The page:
The following is a guest post by Katy Decorah (edited by Jason Morris). Katy was researching CSS columns and how they can work responsively, as there wasn't much information she could find out there on the subject. So, like a hero, she wrote it all up. Here's Katy:

With CSS columns you can create a print-inspired layout with little added markup that can adapt beyond a fixed canvas. A supported browser will make calculations to wrap and balance content into tidy columns. If you're already working with a fluid layout, the columns will reflow automatically. With the right combination of properties, CSS columns can be an interesting layout option that is responsive-friendly while degrading gracefully.

Where to declare columns

You can declare columns on any block level element. Columns can be applied to a single element or applied to multiple elements by targeting their parent.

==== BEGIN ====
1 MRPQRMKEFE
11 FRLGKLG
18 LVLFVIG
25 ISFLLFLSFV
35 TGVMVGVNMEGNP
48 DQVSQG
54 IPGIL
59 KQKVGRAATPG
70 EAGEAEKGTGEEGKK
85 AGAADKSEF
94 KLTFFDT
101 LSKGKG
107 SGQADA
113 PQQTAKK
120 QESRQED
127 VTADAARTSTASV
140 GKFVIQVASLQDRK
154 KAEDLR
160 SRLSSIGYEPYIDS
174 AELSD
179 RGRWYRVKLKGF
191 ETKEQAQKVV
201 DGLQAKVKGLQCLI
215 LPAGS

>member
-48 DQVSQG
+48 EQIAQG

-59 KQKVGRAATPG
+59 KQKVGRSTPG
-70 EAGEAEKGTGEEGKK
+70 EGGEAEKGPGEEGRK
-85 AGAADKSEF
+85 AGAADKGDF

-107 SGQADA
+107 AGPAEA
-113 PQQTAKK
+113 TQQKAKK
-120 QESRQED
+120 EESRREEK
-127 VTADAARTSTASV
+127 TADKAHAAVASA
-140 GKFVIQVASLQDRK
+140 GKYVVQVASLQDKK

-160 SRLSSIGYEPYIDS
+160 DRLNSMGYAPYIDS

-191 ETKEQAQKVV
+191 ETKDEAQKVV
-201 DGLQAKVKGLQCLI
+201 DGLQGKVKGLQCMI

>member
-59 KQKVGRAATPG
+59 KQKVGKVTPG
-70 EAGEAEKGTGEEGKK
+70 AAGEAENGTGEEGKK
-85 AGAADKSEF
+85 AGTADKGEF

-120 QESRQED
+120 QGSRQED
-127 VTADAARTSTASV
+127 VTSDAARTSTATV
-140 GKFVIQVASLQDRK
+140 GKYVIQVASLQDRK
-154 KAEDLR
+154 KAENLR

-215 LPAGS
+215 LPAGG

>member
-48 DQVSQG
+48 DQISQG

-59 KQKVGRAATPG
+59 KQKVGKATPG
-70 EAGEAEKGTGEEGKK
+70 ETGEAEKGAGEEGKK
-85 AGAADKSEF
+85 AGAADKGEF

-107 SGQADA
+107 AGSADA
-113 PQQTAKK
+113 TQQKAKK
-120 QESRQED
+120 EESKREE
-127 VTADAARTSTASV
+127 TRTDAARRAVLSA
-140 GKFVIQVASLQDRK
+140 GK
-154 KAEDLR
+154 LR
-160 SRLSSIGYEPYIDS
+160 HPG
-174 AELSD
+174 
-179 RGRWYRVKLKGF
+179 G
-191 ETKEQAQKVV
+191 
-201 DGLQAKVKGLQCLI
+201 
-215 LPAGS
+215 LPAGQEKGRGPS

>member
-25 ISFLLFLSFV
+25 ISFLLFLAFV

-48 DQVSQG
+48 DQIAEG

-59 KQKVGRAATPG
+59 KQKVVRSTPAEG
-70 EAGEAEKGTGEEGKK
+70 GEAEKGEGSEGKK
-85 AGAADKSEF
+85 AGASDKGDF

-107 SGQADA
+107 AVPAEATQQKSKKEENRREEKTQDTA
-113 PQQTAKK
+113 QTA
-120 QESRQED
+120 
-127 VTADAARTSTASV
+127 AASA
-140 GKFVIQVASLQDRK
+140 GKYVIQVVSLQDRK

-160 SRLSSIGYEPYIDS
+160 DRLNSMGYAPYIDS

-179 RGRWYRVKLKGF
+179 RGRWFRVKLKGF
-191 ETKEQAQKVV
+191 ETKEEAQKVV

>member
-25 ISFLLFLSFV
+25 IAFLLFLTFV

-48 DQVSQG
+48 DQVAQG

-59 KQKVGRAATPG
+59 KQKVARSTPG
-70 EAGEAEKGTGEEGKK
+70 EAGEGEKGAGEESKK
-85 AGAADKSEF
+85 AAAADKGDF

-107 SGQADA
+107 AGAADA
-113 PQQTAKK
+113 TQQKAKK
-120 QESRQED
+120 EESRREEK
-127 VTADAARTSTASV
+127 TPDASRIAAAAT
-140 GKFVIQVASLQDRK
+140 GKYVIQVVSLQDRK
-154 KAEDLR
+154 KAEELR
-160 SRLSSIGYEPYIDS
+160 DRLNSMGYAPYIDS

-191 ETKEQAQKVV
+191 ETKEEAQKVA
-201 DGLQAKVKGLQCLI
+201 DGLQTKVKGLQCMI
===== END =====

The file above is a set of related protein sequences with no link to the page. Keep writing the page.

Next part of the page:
In the image below, the left side depicts CSS column rules being applied to the second paragraph to transform just that content into columns. The right side depicts the rules being applied to a container element such as a <div></div> or <article></article> to transform the elements into a multi-column layout.

single and multi element columns

How to declare columns

There are three different ways to declare columns:

  1. Declare column-count.
  2. Declare column-width.
  3. Declare both (recommended).

Let's explore the different ways to declare columns.

1. Declare column-count

Use column-count to declare the number of columns.

article {
  -webkit-column-count: 2;
     -moz-column-count: 2;
          column-count: 2;
}

Live Demo

See the Pen [2] CSS Columns, count-count by Katy DeCorah (@katydecorah) on CodePen.